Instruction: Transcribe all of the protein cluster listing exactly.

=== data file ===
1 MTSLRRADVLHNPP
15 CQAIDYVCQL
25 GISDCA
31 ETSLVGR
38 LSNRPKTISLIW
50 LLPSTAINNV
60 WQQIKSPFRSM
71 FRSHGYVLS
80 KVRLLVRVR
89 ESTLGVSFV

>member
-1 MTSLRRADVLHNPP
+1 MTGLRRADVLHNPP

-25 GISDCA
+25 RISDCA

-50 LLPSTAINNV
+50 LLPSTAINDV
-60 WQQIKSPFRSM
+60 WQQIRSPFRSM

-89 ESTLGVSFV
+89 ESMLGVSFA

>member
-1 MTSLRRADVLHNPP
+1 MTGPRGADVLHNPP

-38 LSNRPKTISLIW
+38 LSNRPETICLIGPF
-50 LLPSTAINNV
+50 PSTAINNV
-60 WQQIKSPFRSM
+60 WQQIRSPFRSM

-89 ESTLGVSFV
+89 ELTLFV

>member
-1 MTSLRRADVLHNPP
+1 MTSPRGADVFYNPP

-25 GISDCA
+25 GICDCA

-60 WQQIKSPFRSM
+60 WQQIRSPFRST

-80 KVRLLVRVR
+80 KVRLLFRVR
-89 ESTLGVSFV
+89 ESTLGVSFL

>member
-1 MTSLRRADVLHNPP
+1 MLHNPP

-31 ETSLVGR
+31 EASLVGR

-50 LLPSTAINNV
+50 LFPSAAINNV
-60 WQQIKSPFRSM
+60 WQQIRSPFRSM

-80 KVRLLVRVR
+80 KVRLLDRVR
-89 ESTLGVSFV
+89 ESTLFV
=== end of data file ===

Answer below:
1 MTSLRRADVLHNPP
15 CQAIDYVCQL
25 GISDCA
31 ETSLVGR
38 LSNRPKTISLIW
50 LLPSTAINNV
60 WQQIKSPFRSM
71 FRSHGYVLS
80 KVRLLVRVR
89 ESTLGVSFV

>member
-1 MTSLRRADVLHNPP
+1 MTGLRRADVLHNPP

-25 GISDCA
+25 RISDCA

-50 LLPSTAINNV
+50 LLPSTAINDV
-60 WQQIKSPFRSM
+60 WQQIRSPFRSM

-89 ESTLGVSFV
+89 ESMLGVSFA

>member
-1 MTSLRRADVLHNPP
+1 MTGPRGADVLHNPP

-38 LSNRPKTISLIW
+38 LSNRPETICLIGPF
-50 LLPSTAINNV
+50 PSTAINNV
-60 WQQIKSPFRSM
+60 WQQIRSPFRSM

-89 ESTLGVSFV
+89 ELTLFV

>member
-1 MTSLRRADVLHNPP
+1 MTSPRGADVFYNPP

-25 GISDCA
+25 GICDCA

-60 WQQIKSPFRSM
+60 WQQIRSPFRST

-80 KVRLLVRVR
+80 KVRLLFRVR
-89 ESTLGVSFV
+89 ESTLGVSFL

>member
-1 MTSLRRADVLHNPP
+1 MLHNPP

-31 ETSLVGR
+31 EASLVGR

-50 LLPSTAINNV
+50 LFPSAAINNV
-60 WQQIKSPFRSM
+60 WQQIRSPFRSM

-80 KVRLLVRVR
+80 KVRLLDRVR
-89 ESTLGVSFV
+89 ESTLFV